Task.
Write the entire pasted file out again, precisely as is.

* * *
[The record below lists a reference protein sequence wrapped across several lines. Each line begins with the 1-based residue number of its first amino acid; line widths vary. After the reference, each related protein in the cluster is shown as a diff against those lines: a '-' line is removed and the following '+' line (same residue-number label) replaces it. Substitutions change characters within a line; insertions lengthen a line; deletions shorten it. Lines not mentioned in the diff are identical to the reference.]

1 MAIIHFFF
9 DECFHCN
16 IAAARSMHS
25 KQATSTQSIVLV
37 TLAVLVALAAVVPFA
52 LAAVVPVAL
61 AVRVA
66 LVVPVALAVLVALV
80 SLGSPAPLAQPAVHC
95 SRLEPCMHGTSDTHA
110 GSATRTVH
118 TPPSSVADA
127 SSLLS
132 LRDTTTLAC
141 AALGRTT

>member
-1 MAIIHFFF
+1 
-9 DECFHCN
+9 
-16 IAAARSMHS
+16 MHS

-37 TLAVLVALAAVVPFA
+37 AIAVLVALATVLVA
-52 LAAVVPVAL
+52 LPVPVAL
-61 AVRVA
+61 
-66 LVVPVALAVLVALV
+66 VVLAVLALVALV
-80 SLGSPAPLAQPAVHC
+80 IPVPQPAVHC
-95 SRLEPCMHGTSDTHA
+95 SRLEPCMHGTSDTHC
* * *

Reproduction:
[The record below lists a reference protein sequence wrapped across several lines. Each line begins with the 1-based residue number of its first amino acid; line widths vary. After the reference, each related protein in the cluster is shown as a diff against those lines: a '-' line is removed and the following '+' line (same residue-number label) replaces it. Substitutions change characters within a line; insertions lengthen a line; deletions shorten it. Lines not mentioned in the diff are identical to the reference.]

1 MAIIHFFF
9 DECFHCN
16 IAAARSMHS
25 KQATSTQSIVLV
37 TLAVLVALAAVVPFA
52 LAAVVPVAL
61 AVRVA
66 LVVPVALAVLVALV
80 SLGSPAPLAQPAVHC
95 SRLEPCMHGTSDTHA
110 GSATRTVH
118 TPPSSVADA
127 SSLLS
132 LRDTTTLAC
141 AALGRTT

>member
-1 MAIIHFFF
+1 
-9 DECFHCN
+9 
-16 IAAARSMHS
+16 MHS

-37 TLAVLVALAAVVPFA
+37 AIAVLVALATVLVA
-52 LAAVVPVAL
+52 LPVPVAL
-61 AVRVA
+61 
-66 LVVPVALAVLVALV
+66 VVLAVLALVALV
-80 SLGSPAPLAQPAVHC
+80 IPVPQPAVHC
-95 SRLEPCMHGTSDTHA
+95 SRLEPCMHGTSDTHC